To execute the pumping operation, Baker Pumps designed a siphon to direct the water down and then back up a five-foot elevation. The operation implemented seven 12-inch pumps, six primaries and one backup, which attached directly to seven 14-inch suction lines, with water being discharged 750 feet away into a 2-18” and 1-27” siphon chamber. Baker Pumps also had to deal with a 22-foot lift in elevation from the water level to the centerline of the pump at its highest point, a considerable increase from the 10-15 foot lift found on average in the New England region.
The first obstacle in the pumping stage came courtesy of Mother Nature. With the pumps selected, the plan in place and the project team ready to go, the Boston area suddenly found itself in the midst of unexpected and extreme weather. At that time, the Boston area was experiencing back-to-back, 100-year storms, or periods of rainfall that have just a one percent chance in any given year of being equaled or exceeded.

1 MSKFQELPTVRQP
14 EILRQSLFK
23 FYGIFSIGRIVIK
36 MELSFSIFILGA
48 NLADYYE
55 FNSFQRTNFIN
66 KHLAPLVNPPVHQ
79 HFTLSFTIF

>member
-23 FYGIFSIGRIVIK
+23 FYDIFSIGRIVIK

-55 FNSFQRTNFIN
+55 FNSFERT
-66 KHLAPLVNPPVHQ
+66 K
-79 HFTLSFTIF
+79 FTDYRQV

Luckily, the Gorman-Rupp pumps were equipped to handle the increased flow.
“We were aware that flows could be considerably greater than we were asked to design around,” adds Hunnewell. “But, by building a safety factor into the design of the pumping system, we were assured that the operation would continue to run smoothly during the times of heavy rainfall.” Baker Pumps’ original design featured a carefully calculated safety margin so that even when the operation exceeded expected flow by upwards of 10 MGD, the Gorman-Rupp pumps continued to pump flawlessly. Later, when the weather once again changed, the pumps continued to demonstrate the ability to effectively operate in periods of extreme dryness.